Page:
The Gallagher sept is descended from Gallchobhar who lived around the 8th century. Gallchobhar (whose name means “foreign help”) was a member of the Cenel Connail and a descendant of many Irish chieftains including Niall of the Nine Hostages, a High King of Ireland who ruled in Tara at the end of the 4th century. Three of Niall’s sons founded kingdoms in Ulster and his other sons had kingdoms in the Irish midlands.
Gallchobhar’s Royal Ancestors (The boring genealogy) –
Niall’s son Conall became the king of Tir Conaill (Donegal) in western Ulster. During Conall’s reign, Christianity became the dominant religion of the country through the efforts of St. Patrick. It is believed that St. Patrick baptized Conall. Conall was killed in 465 and his son Fergus Cennfada took over. Fergus had three sons, Brenainn, Feidhlim, and Sedna. Fergus’s son Feidhlim was the father of St. Columba (the missionary who brought Christianity to Scotland), and Sedna was the father of two sons, Lughaidh and Ainmire. Lughaidh, was an ancestor of the O’Donnells who were to rule Tir Connail during much of the 2nd millennium. Ainmire, a direct ancestor of Gallchobhar, became one of the High Kings of Ireland (564-566 AD). Like most of the Irish High Kings at the time, he was killed in battle (by a warrior named Fergus, son of Nellin).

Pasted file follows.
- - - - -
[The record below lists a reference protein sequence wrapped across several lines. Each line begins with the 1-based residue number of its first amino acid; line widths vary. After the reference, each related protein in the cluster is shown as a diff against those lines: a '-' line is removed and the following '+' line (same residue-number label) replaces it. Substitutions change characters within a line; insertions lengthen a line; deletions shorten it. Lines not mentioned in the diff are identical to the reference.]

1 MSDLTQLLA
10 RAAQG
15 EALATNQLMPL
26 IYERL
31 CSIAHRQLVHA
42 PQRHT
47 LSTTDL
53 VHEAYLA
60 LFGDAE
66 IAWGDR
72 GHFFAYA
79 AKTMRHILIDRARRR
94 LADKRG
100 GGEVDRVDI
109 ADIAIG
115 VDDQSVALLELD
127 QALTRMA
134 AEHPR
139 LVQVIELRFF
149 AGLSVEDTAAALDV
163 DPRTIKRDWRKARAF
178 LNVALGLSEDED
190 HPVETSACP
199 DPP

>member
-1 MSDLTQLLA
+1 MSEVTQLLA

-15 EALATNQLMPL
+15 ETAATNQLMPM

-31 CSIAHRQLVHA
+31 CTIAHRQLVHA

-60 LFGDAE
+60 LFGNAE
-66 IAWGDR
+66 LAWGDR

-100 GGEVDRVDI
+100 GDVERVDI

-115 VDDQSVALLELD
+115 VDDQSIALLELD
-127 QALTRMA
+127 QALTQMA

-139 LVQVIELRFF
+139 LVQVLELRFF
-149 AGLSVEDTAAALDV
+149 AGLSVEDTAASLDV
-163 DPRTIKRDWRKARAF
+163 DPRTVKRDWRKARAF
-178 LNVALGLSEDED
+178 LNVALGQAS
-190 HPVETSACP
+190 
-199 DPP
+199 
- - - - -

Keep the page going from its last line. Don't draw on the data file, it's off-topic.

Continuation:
Ainmire’s son Aodh (Hugh) became High King from 568 to 594 AD. One of his first acts was to kill Fergus in revenge of his father’s death. Aodh met his death in battle when he went to collect taxes from the Province of Leinster. Aodh was the father of Mael Cobo who ruled Ireland from 608 to 610 AD. From Mael, the genealogical line to Gallchobhar is as follows: Cellach (who became a High King with his brother Conall from 640 to 656 AD), Donal, Donncha, Rurai (Rory), and finally Gallchobhar.
The O’Gallaghers –
It is believed that the use of surnames came about when Brian Boru was High King of Ireland. He desired his subjects to adopt a surname to keep order among his many subjects with similar names. Gallchobhar’s descendants chose Ui Gallchobhar (O’Gallagher) as their surname. Obviously the warrior Gallchobhar had made a favorable impression on the Irish during his lifetime. The members of the O’Gallagher clan were valuable subjects of the Cenel Connail chieftains. From the beginning, they produced military officers and clerics. The first mention of the O’Gallaghers in the Annals of the Four Masters was when it was recorded that Mael Cobo Ui Gallchobhar, abbot of Scrin Adamnain, died in 1022.